Many practical uses for Cloves.
edited: Saturday, December 01, 2007
By Lynda Appell
Not "rated" by the Author.
Posted: Thursday, November 29, 2007
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Cloves is far from only a spice.
My purpose in this article is to write on some more unconventional utilizations of Clove. I will concentrate on three of them. There are many other uses but to write on everyone of them would make this piece much too lengthy
Some if its properties are as follows: Aromatic, analgesic, anesthetic,antibacterial, antifungal, antiinflammatory, an antioxidant,antiseptic,aphrodesiac,astringent,cariminative,diaphoretic,digestive,expectorant rubafacient,stimulant,stomachic. There are many other properties, uses as well.
Some brief explanations of some of the properties. Aromatic: Contains a strong, usually pleasant odor. Analgesic Substance that relieves pain aka Anodyne. Anesthetic numbs physical sensation, Aphrodesiac. Helps increase intimacy. Astringent tightens pores. Carminative. Helps prevent excess gas. Diaphoretic produces or increases perspiration. Digestive Makes it easier to digest food. Expectorant producing saliva, spit. Rubafacient. Helps by it being rubbed against the skin and stimulating blood flow. Stomachic. Helps stomach.
Many, if not most people see clove as merely a spice for seasoning food or as essential oil to put on a sore tooth until one can get to the dentist. Cloves is much more than you may think.
It is most certainly aromatic. In fact it isn't only the buds with the pungent spicy smell. Its the entire plant. Because of its odor clove can used as an air freshener, a mouth and gargle and added to liquid soaps for to make certain one smells pleasant. Plus you'll know while you wash with or gargle you'll be utilizing its antibacterial, antifungal antiinflammatory actions.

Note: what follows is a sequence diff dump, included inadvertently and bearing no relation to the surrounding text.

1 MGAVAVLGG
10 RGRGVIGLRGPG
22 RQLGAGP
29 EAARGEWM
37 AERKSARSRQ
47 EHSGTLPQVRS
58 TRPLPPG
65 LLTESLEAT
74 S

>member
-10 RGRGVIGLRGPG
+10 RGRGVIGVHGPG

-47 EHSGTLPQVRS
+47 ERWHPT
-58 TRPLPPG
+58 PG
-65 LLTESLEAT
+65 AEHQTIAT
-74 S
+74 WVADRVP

Its quite easy to use this very versatile herb to make a room freshener, gargle, mouthwash. To make a mouth wash or gargle simply put two or three drops in water. Water should be preferably distilled or from a faucet with a water filter on it. Thats it. Important note. One should never under any circumstance take pure essential oil of any herb internally. They should always be diluted. Otherwise they are much too strong. Plus Clove does contain a volitile oil, Eugenel that can be toxic if overused. Overuse can irritate gums. Not to worry because in low dosages, if you're not allergic to it, is safe.
Room or air freshener. The only thing you need to do is open up the bottle and let it stand in an unobtrusive place. It will start being effective practically immediately. The benefit in this instead of merely masking stale or worse odors is you'll be getting a room freshener that not only refreshes but is antiseptic. The smell can be quite stimulating and can even be an aphrodesiac too.
So there you have it. Some unconventional uses for clove. Sources Herb books by Linda Rector-Page, Michael Tierra, David Hoffman, Brigette Marrs and my own personal experience.
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